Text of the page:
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Am J Surg Pathol. 2006 Aug;30(8):986-93.

Pathophysiologic observations and histopathologic recognition of the portal hyperperfusion or small-for-size syndrome.

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1
Department of Pathology, Thomas E. Starzl Transplant Institute, University of Pittsburgh Medical Center, University of Pittsburgh, Pittsburgh, PA 15213, USA. demetrisaj@upmc.edu

Abstract

In an attempt to more completely define the histopathologic features of the portal vein hyperperfusion or small-for-size syndrome (PHP/SFSS), we strictly identified 5 PHP/SFSS cases among 39 (5/39; 13%) adult living donor liver transplants (ALDLT) completed between 11/01 and 09/03. Living donor segments consisting of 3 right lobes, 1 left lobe, and 1 left lateral segment, with a mean allograft-to-recipient weight ratio (GRWR) of 1.0 +/- 0.3 (range 0.6 to 1.4), were transplanted without complications, initially, into 6 relatively healthy 25 to 63-year-old recipients. However, all recipients developed otherwise unexplained jaundice, coagulopathy, and ascites within 5 days after transplantation. Examination of sequential posttransplant biopsies and 3 failed allografts with clinicopathologic correlation was used in an attempt to reconstruct the sequence of events. Early findings included: (1) portal hyperperfusion resulting in portal vein and periportal sinusoidal endothelial denudation and focal hemorrhage into the portal tract connective tissue, which dissected into the periportal hepatic parenchyma when severe; and (2) poor hepatic arterial flow and vasospasm, which in severe cases, led to functional dearterialization, ischemic cholangitis, and parenchymal infarcts. Late sequelae in grafts surviving the initial events included small portal vein branch thrombosis with occasional luminal obliteration or recanalization, nodular regenerative hyperplasia, and biliary strictures. These findings suggest that portal hyperperfusion, venous pathology, and the arterial buffer response importantly contribute to early and late clinical and histopathologic manifestations of the small-for-size syndrome.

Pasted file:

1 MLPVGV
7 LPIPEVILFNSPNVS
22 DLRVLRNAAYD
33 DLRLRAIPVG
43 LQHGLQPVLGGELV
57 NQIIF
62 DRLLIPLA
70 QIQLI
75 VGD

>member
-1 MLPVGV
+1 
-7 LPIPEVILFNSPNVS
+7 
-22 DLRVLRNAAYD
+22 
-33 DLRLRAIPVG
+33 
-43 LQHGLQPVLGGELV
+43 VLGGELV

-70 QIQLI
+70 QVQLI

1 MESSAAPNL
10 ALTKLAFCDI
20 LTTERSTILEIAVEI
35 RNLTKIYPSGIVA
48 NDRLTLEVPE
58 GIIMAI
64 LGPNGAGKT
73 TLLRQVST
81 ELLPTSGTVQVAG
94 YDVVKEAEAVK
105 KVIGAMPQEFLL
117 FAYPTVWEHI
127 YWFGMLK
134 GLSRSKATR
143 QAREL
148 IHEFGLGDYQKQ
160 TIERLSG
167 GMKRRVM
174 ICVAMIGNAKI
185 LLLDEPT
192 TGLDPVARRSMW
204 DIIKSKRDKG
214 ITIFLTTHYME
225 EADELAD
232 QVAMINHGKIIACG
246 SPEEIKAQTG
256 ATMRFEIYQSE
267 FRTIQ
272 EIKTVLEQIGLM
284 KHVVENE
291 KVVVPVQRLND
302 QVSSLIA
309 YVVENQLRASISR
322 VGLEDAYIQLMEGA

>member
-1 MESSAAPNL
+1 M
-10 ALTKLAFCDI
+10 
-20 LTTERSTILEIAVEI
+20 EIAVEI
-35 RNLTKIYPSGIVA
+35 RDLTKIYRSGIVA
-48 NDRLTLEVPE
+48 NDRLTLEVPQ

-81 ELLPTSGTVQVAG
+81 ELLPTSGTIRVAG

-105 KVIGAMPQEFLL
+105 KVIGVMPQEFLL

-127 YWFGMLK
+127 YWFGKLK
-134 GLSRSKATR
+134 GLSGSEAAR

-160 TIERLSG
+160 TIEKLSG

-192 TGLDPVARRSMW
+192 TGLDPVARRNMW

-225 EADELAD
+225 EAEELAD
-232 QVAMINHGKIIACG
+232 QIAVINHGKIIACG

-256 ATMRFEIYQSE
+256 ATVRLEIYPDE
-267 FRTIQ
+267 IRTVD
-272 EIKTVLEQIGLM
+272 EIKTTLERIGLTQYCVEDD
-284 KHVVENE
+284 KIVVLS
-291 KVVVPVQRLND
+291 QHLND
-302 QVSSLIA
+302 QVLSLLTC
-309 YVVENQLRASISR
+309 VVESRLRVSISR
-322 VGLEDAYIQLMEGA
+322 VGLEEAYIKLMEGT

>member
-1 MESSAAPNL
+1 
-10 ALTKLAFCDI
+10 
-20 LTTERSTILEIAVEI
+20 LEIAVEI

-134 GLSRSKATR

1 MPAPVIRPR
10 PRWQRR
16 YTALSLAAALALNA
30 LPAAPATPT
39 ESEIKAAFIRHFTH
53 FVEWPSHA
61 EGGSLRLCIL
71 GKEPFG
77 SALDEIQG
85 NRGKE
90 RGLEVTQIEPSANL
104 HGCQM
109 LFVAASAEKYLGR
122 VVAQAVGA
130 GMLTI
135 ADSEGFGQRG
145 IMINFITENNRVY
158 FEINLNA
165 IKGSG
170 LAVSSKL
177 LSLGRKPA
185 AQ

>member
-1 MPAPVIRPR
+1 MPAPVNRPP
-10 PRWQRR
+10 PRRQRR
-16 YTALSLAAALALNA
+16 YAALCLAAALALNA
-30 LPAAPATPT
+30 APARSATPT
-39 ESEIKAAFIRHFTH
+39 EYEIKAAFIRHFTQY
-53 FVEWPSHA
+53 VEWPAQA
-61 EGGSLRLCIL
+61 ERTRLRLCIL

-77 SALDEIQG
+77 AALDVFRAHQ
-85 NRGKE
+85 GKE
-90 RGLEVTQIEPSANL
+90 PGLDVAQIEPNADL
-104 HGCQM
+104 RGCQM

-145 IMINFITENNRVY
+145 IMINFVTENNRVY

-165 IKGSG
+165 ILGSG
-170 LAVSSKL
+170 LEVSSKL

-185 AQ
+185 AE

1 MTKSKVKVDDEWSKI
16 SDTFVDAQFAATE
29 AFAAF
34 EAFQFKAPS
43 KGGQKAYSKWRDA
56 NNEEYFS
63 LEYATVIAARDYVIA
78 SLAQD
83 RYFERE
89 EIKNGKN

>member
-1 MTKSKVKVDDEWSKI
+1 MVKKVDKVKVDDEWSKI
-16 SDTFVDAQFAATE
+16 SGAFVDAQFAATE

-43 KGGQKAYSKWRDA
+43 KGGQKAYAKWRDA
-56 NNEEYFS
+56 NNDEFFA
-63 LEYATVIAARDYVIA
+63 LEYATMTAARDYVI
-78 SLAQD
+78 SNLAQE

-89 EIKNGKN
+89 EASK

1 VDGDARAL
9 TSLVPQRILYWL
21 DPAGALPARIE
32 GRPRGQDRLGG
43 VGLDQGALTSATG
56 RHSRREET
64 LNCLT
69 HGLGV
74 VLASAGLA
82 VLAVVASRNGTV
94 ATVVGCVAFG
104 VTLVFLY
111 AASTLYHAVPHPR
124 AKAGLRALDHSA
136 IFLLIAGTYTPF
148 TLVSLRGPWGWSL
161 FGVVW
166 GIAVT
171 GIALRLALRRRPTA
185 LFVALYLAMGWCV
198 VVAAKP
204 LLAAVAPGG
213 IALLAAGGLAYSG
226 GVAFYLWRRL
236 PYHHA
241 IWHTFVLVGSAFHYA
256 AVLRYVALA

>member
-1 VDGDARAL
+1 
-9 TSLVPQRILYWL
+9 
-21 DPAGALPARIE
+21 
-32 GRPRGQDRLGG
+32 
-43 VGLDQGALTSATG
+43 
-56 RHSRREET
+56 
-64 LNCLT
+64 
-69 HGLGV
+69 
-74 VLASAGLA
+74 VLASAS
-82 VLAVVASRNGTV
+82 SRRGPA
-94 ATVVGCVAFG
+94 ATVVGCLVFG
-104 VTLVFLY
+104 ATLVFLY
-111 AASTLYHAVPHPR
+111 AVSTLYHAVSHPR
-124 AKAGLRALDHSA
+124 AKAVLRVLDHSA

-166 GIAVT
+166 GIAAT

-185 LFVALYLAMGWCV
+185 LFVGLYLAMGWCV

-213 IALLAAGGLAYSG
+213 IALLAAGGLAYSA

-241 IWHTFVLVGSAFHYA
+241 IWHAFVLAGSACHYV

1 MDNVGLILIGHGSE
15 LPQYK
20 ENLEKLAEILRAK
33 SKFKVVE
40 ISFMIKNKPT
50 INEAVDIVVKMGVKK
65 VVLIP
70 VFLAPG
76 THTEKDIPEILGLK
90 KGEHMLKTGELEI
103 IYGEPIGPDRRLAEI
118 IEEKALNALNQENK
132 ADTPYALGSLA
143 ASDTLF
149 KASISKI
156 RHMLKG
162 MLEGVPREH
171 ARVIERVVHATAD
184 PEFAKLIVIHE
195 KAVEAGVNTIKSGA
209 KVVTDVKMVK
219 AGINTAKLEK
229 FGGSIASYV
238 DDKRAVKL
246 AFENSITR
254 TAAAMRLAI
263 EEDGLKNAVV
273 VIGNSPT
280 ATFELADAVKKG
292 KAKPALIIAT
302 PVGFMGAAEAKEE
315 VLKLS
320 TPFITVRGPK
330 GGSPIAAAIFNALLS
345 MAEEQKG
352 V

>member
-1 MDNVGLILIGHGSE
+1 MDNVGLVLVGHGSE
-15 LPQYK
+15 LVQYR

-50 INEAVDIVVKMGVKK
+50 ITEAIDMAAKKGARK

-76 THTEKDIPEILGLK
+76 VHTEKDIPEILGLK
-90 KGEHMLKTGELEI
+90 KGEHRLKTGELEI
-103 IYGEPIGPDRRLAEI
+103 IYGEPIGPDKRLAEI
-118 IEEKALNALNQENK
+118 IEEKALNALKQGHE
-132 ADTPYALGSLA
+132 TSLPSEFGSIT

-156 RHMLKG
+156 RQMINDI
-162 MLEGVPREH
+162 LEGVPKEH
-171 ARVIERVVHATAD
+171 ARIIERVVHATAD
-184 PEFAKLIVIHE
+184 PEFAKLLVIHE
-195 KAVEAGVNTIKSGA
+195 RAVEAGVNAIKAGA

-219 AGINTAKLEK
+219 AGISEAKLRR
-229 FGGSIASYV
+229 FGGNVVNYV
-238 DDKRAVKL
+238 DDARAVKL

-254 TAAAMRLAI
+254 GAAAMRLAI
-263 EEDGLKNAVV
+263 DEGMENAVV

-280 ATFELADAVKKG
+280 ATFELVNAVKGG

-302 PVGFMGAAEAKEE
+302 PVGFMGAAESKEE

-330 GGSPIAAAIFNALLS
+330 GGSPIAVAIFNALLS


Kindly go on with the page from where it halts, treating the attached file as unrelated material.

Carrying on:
PMID:
16861970
[Indexed for MEDLINE]
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